pairs of traction wheels mounted in opposite ends of said casing, .and means of connection between said bail and said lever members, said handle when swung to one end of the casing moving one of said treating devices` to bring its friction wheels into contact with the rims of an adjacent pair of, traction wheels for rotation of the treating device thereby, and moving the other treating device to a position where it is inoperative, and said handle when vswung in the opposite direction to the other end of the said casing,
moving the first named treating device to a position where it is inoperative, and the second named treating deviceto a position for operation by engagement?I` of its. lfriction wheels with the rims of its traction wheels.
adjacent pair of f 6. In a surface treating machine, a casing,
pairs of traction wheels mounted thereon, and floor treating devices, each door treating device being capable of frictional o eration by a pair of traction wheels, a hand e having a bailthat is journalled by pivotal portions thereof in opposite sides ofthe casing, disks carried by said pivotal portions, links eccentrically pivoted to said disks, lever members in pvotal engagement with said links, pairs of said lever members having bearin s .res ectively for said treating devices and eing'.
1s otted to receive the axles of the traction wheels, cams fixed in said casing respectively adjacent said treating devices to co-act thereiis with, and means whereby the swinging movement of said handle in one direction causes associated links and levers against its adja cent cams, to be thus held out of contact with co-acting traction wheels, and theswinging. movement of said handle in the'oppositeA dil one of said treating devices to be moved by its rection causes the other treating device to be 1 similarly brought into contact with its adja-f cent cams and out of contact with its' co-acting traction wheels.
7. In a surface treating machine, al casing, .pairs of ktraction wheelsmounted thereon,
`and Hoor treating devices,each ioor treating device being' capable of frictiona'l operation 130 by a pair of traction wheels. a handle having a bail that is journalled by pivotal portions thereof in opposite sides of the casing, disks carried by said pivotal portions, links eccentrically pivoted to said disks, lever members in pivotal engagement with said links, pairs of said lever members having hook-shaped bearings at their outer ends respectively for said treating devices and being. slotted intermediate their ends to receive the axles of the traction wheels, springs urging said lever members inwardly' and thereby holding said treatin devices in position, said lever members w en pulled outwardly enabling said treatin devices to be released and removed from t e hook-shaped bearings, camsxed in said casing respectively adjacent said treating devices to co-act therewith, and` means whereby the swinging movement of said handle in one direction causesone of said treating devices to be moved by its associated links and levers against its adjacent cams, to be thus held out of contact with co-acting traction wheels, and the swinging movement of said handle in the opposite direction causes the other treating device to be similarly brought into contact with its adjacent cams and out of contact with its co-acting traction wheels.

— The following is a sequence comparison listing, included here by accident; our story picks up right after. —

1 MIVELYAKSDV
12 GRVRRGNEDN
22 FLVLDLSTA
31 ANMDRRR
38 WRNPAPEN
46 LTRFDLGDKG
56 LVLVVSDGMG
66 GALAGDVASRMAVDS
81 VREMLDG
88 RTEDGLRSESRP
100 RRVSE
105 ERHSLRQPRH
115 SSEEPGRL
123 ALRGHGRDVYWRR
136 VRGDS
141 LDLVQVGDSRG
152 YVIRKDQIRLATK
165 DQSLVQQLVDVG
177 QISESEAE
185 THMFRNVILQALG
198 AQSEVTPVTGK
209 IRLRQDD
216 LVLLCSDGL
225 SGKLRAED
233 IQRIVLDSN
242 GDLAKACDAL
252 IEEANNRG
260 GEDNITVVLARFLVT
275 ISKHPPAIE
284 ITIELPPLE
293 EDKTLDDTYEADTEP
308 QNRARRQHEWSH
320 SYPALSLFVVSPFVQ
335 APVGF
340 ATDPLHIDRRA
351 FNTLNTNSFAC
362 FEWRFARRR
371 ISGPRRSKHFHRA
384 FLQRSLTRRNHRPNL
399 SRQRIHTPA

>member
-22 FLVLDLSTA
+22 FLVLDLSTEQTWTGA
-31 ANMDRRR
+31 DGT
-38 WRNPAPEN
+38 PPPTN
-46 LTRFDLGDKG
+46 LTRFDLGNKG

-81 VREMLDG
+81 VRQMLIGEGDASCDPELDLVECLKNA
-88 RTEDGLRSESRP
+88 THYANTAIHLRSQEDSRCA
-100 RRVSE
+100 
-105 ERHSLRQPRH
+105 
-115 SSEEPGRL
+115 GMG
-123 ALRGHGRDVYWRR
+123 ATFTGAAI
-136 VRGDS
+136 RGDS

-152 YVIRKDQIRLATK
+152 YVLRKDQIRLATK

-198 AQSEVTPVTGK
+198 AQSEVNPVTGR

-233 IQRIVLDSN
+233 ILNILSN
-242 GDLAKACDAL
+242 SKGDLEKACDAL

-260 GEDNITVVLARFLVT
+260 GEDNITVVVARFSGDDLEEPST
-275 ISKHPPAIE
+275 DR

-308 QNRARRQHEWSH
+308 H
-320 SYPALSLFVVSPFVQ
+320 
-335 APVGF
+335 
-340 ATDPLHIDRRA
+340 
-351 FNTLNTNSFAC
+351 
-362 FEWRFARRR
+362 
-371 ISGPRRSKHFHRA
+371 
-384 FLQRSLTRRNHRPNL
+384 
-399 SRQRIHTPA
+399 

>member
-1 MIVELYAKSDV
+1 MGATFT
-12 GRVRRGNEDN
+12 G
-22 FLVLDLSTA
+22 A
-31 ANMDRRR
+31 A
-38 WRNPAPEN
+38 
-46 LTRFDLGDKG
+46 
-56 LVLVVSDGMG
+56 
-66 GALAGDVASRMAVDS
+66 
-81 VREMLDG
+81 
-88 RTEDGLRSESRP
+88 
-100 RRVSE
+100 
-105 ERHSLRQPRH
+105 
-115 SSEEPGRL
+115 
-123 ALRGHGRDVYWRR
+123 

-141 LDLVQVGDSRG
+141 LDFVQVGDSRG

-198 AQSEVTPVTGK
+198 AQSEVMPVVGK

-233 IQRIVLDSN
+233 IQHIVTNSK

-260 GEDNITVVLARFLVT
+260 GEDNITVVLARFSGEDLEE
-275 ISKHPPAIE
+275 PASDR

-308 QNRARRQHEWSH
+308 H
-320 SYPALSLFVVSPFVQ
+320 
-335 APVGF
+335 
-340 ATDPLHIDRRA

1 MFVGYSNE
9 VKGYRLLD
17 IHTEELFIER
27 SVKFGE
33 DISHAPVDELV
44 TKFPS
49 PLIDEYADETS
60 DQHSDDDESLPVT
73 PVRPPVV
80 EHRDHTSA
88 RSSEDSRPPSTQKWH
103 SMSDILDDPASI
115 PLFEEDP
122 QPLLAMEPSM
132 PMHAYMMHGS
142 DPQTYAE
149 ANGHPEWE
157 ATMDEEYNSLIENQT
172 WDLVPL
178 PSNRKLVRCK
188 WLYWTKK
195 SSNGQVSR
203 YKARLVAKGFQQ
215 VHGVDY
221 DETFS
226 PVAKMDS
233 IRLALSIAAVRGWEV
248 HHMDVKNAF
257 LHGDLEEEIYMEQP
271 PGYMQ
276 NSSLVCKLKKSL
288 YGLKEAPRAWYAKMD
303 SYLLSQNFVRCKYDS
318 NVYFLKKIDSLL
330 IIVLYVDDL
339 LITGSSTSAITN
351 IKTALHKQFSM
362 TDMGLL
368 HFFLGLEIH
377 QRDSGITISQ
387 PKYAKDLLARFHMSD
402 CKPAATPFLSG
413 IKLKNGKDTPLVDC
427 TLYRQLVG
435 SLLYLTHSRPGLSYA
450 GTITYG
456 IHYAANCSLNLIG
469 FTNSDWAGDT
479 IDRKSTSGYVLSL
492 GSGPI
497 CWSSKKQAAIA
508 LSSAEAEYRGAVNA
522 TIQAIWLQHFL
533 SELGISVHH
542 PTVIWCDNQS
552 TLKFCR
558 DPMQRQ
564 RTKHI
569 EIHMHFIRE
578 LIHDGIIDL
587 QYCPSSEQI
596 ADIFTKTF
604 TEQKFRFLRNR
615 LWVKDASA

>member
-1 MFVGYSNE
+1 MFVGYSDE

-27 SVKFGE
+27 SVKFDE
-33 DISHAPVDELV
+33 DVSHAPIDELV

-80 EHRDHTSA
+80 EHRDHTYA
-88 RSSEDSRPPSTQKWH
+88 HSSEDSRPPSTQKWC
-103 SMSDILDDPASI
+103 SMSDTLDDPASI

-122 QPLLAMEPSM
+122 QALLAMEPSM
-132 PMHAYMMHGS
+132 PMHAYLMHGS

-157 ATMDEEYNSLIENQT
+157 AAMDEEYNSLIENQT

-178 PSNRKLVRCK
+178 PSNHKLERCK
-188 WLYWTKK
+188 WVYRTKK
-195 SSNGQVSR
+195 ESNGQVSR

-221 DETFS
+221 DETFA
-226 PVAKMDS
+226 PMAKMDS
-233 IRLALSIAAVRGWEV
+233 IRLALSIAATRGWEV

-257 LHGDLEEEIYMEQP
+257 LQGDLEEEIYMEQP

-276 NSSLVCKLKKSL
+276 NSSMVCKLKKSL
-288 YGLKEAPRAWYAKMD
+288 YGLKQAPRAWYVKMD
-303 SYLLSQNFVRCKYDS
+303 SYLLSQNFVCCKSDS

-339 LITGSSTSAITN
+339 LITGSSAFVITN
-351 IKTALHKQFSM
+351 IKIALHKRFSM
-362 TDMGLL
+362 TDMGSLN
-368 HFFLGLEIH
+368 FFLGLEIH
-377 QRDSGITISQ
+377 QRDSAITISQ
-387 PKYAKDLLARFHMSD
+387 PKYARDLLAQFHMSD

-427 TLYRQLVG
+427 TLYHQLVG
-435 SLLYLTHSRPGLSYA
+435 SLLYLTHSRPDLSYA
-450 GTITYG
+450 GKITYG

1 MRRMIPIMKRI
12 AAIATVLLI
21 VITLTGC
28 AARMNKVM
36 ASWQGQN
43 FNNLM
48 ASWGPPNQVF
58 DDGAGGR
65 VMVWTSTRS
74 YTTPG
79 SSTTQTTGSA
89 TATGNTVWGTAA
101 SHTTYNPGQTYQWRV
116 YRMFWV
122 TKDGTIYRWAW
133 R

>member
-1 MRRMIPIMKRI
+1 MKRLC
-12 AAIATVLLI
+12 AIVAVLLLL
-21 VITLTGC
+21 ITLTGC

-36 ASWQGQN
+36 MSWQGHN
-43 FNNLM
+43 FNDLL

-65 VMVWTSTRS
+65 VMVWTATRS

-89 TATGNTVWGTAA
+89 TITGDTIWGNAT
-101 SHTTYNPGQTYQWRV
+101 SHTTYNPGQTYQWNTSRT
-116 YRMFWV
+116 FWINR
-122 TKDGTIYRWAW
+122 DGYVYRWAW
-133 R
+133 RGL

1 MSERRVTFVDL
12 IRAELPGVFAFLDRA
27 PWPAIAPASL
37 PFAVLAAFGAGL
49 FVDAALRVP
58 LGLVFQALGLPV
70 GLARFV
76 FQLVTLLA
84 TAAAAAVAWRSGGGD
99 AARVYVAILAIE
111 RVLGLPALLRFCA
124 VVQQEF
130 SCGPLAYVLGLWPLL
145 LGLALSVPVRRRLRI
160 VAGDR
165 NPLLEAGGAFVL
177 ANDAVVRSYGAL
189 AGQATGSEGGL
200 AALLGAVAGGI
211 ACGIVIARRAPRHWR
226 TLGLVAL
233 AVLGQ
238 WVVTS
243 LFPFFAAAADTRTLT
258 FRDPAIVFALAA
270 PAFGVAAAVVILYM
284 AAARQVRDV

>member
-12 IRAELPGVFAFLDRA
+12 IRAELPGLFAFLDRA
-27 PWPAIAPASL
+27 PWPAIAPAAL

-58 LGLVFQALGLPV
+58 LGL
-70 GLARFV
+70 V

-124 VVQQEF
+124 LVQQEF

8. In a sweeper, in combination, a casing having an opening in its upper portion, brushes supported in said casing, traction wheels 'ournalled in said casing, actuating means etween said traction wheels and brushes to rotate said brushes, a handle forv operating said sweeper, a dust pan capable of being removably tted within said casing, between said brushes, by way of said opening, and a partition for dividing said pan into two spaced 'brushes rotatably supported in said` casing adjacent the end walls: thereof, traction wheels journalled in and supporting said cas1ng,` said casing'presenting an opening in brushes.
compartments for co-action respectively,
itspupper portion, opposite edges of said openlng being spaced from adjacent end walls of said casing to define top portions overhangmg the brushes, andl a dust pan removably insertable within said opening to lie between said brushes.
11. In a surface treating machine, a casing f spaced brushes rotatably supported n said casing adjacent the end walls thereof, trac-